However, I noticed the default "Grand Piano" etc. in Garageband have
very poor sound and expression capability.
When it comes to virtual pianos, there are two schools of thought. Sample based virtual pianos are collections of recordings of real pianos. Physical modeling virtual pianos use sophisticated mathematical models to emulate some or all of the physical interactions within a real piano.
Most virtual pianos are made out of samples. The worst ones use a single sample that is pitch shifted up and down the keyboard. An improvement is to use one or more samples per octave, and shift that sample up and down within its octave. Even better is to use a single sample per key. Still better than that is multiple samples per key, with each sample recorded at a different velocity.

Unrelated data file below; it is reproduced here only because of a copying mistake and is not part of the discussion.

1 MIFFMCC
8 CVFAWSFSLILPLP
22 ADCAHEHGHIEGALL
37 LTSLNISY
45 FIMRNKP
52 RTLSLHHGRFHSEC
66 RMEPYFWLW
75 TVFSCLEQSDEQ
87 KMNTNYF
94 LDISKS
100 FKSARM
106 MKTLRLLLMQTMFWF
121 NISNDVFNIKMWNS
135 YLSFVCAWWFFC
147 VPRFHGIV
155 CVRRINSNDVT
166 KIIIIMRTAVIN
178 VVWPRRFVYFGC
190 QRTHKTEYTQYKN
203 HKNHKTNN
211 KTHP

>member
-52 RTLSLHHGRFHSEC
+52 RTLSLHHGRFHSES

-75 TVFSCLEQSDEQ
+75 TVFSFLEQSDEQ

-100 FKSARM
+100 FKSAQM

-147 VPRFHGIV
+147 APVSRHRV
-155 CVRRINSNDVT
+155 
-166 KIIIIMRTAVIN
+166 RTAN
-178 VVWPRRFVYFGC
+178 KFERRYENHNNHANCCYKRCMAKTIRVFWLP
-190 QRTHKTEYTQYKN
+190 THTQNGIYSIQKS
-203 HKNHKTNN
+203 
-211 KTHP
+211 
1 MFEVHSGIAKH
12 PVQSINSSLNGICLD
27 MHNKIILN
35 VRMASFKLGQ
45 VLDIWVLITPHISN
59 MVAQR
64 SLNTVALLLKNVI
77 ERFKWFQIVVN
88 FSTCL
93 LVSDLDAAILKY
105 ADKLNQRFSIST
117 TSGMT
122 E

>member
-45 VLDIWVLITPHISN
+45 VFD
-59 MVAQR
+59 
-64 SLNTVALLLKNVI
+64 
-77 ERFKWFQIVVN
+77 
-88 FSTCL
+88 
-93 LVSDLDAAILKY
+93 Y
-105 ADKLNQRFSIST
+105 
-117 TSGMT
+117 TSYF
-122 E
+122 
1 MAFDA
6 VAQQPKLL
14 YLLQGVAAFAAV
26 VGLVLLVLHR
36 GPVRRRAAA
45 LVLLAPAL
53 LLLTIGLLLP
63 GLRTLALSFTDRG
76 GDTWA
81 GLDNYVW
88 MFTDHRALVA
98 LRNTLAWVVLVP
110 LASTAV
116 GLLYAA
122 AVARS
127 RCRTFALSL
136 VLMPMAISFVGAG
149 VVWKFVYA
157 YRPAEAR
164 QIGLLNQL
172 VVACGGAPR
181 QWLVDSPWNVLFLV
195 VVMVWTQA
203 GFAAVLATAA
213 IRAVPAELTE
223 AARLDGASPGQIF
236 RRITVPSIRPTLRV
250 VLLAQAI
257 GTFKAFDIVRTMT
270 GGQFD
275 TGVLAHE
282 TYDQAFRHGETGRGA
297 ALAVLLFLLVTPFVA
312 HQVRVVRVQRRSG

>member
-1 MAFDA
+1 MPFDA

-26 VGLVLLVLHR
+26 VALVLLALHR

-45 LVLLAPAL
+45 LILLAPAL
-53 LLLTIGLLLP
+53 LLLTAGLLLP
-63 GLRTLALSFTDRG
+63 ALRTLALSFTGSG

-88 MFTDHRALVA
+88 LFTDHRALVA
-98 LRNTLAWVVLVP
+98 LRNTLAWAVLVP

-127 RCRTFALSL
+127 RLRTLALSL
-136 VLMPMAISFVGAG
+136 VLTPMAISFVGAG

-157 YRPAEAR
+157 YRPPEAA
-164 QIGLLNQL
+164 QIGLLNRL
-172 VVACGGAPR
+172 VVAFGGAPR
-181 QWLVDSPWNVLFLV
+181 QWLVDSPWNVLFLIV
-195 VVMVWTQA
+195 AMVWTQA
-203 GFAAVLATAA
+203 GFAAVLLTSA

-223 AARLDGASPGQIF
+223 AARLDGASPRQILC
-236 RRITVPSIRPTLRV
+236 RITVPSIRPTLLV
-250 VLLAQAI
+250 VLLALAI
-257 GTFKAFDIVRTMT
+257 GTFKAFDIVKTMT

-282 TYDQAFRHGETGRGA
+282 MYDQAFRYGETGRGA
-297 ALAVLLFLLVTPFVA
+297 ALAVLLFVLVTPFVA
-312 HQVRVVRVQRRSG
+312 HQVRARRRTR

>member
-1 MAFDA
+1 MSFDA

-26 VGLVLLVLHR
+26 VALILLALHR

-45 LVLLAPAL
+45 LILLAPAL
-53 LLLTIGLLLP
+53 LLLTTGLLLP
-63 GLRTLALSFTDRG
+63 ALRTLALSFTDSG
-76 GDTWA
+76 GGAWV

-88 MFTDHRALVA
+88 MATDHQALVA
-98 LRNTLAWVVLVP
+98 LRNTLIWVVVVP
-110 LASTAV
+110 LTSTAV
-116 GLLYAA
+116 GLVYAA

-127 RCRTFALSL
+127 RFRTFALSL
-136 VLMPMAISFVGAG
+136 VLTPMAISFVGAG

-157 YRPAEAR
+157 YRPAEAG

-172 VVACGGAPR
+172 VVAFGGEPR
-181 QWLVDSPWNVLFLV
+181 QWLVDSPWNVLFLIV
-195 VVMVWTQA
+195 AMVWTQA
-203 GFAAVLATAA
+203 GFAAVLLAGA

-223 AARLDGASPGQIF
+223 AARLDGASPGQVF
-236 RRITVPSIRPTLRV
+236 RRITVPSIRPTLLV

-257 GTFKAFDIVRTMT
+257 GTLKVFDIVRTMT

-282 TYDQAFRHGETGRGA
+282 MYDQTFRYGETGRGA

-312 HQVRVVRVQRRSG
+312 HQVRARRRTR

Like most virtual pianos, Garage Band's pianos are sample based.
Depending on your aesthetic needs, a sampled piano may do the job. But if you are interested in the subtle interactions between notes, samples won't do the job. Samples can't resonate sympathetically. They don't change slightly as the piano slowly slips out of tune. They don't respond to humidity.
Physical modeling pianos attempt to address these deficiencies by modeling some or all of the physics of a piano. All this modeling is computationally expensive, so it is only recently that the physical models have begun to approach the quality of an actual piano. The least expensive way to play with a physical modeling piano is Pianoteq Play.